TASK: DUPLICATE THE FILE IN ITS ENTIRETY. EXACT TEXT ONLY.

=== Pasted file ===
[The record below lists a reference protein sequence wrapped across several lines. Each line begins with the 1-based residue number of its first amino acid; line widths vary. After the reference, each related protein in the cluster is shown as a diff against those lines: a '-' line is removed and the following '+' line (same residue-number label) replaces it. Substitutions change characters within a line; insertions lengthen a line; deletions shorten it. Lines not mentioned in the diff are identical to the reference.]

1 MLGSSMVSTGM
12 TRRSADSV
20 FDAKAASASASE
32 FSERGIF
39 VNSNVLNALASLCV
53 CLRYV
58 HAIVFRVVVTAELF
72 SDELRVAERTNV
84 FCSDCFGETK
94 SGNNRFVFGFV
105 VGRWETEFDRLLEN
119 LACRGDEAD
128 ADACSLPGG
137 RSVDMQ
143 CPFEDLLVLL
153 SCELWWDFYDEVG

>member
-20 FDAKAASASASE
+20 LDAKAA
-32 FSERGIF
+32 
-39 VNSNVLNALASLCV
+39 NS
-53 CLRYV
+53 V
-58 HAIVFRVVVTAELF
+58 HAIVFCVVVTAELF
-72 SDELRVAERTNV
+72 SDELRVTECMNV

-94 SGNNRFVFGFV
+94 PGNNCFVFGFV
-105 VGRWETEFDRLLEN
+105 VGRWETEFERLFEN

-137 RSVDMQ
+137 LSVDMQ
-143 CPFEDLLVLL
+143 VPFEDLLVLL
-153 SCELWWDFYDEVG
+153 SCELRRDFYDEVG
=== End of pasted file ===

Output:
[The record below lists a reference protein sequence wrapped across several lines. Each line begins with the 1-based residue number of its first amino acid; line widths vary. After the reference, each related protein in the cluster is shown as a diff against those lines: a '-' line is removed and the following '+' line (same residue-number label) replaces it. Substitutions change characters within a line; insertions lengthen a line; deletions shorten it. Lines not mentioned in the diff are identical to the reference.]

1 MLGSSMVSTGM
12 TRRSADSV
20 FDAKAASASASE
32 FSERGIF
39 VNSNVLNALASLCV
53 CLRYV
58 HAIVFRVVVTAELF
72 SDELRVAERTNV
84 FCSDCFGETK
94 SGNNRFVFGFV
105 VGRWETEFDRLLEN
119 LACRGDEAD
128 ADACSLPGG
137 RSVDMQ
143 CPFEDLLVLL
153 SCELWWDFYDEVG

>member
-20 FDAKAASASASE
+20 LDAKAA
-32 FSERGIF
+32 
-39 VNSNVLNALASLCV
+39 NS
-53 CLRYV
+53 V
-58 HAIVFRVVVTAELF
+58 HAIVFCVVVTAELF
-72 SDELRVAERTNV
+72 SDELRVTECMNV

-94 SGNNRFVFGFV
+94 PGNNCFVFGFV
-105 VGRWETEFDRLLEN
+105 VGRWETEFERLFEN

-137 RSVDMQ
+137 LSVDMQ
-143 CPFEDLLVLL
+143 VPFEDLLVLL
-153 SCELWWDFYDEVG
+153 SCELRRDFYDEVG